In Singapore, where Eve is from, conservative attitudes prevent many in the queer community from publicly expressing their identity. “For me to see young queer people, older queer people, just walking hand-in-hand on the street in Taiwan — that was quite a change,” she says. “So with Taiwan LGBT Pride, seeing people coming together and marching for something. I think that is huge.”
Lisa agrees that Taiwan has the potential to lift up LGBTQIA+ communities across Asia, a region that has traditionally dismissed queer identities as something that only exist in the West.
“That’s why the idea with Asia Rainbow Ride is that it becomes this exchange of ideas, this time when people can come over from Japan, from Singapore. They can relax, they can let their guard down, they can form friendships.”
“They can imagine a different way of life,” Jennifer adds.
Riding with Community in Mind
In addition to offering three days of gorgeous granite- hewn coastal scenery, Asia Rainbow Ride is an opportunity for riders to get to know one another and familiarize themselves with Taiwan’s queer community. Movie screenings, drag shows, and yoga on the beach were all features of last year’s event, with comfy oceanside hotels for accommodation.
Participants don’t have to be seasoned cyclists either. “The majority of last year’s riders were beginner to intermediate cyclists,” explains Lisa. Groups are split up by speed, e-bikes are available, and there’s a sag wagon in case riders get tired.
The whole point for you is to enjoy yourself, says Olivia. Everything has been planned with safety and support in mind.
Riders will get a bit of an education too. The non- profits that the event supports will also be invited along to talk about what is going on in Taiwan and Asia. “We want this ride to be a fundraising mechanism for these to amplify their services,” says Lisa.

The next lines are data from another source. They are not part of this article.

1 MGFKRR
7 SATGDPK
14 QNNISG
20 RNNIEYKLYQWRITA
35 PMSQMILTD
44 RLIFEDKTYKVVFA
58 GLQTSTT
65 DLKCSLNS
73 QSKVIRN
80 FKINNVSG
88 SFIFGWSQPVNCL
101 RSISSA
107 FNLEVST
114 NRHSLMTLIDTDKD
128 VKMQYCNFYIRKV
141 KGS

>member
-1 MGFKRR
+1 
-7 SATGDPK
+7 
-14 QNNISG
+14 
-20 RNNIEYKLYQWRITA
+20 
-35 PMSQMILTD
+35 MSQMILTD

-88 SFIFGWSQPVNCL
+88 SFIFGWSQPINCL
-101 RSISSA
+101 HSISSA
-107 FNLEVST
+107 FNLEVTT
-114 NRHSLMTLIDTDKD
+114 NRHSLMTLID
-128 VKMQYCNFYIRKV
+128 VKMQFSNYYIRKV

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Asia Rainbow Ride donates 100% of its profits to three Taiwan-based NGOs, namely Taiwan Tongzhi (LGBTQ+) Hotline Association (台灣同志諮詢熱線協會), Taiwan AIDS Foundation (台灣紅絲帶基金會), and Taiwan Equality Campaign (彩虹平權大平台), which successfully lobbied for the Supreme Court’s landmark 2017 ruling in favor of same-sex marriage.
Taiwan is the first country in Asia to legalize same-sex marriage, marking a step toward equality for the queer community. But members of Asia Rainbow Ride see a bigger picture that includes the full diversity of the LGBTQIA+ community. (Read also: Taipei is a Haven For Same-Sex Couples, But What about Trans Visibility?)
“When talking about LGBTQIA+, we tend to just think about people in our representation, but you know there is a whole spectrum of experiences. There are LGBTQIA+ people who are elders, who are parents, who want to adopt a child,” Olivia says of their choice of beneficiaries. “The thing about these NGOs is they’re doing miracles on a shoestring budget, so it’s important that we amplify their services,” explains Lisa.
Despite marked progress over the past two decades, numerous challenges continue to dog the more marginalized members of Taiwan’s LGBTQIA+ community. HIV discrimination is one such ongoing issue. A 2017 study conducted by Taiwan Centers for Disease Control (衛生福利部疾病管制署) found that around one in five respondents living with HIV experienced discrimination from family members, while others had been refused service from hospitals.
“We need to be open about all of these issues. We need to get through to those people out there who are trying to avoid these subjects,” explains Olivia. “We need to get them to realize that we’re not going to go away.”
|A friendly reminder during the COVID-19 restrictions. During the pandemic, please try to stay home if possible. When going out, please wear a mask and follow the epidemic prevention regulations.|
Author: Seb Morgan
Photographer: Samil Kuo, Asia Rainbow Ride, GinGin Store, Taiwan Scene
This article is reproduced under the permission of TAIPEI. Original content can be found on the website of Taipei Travel Net (www.travel.taipei/en).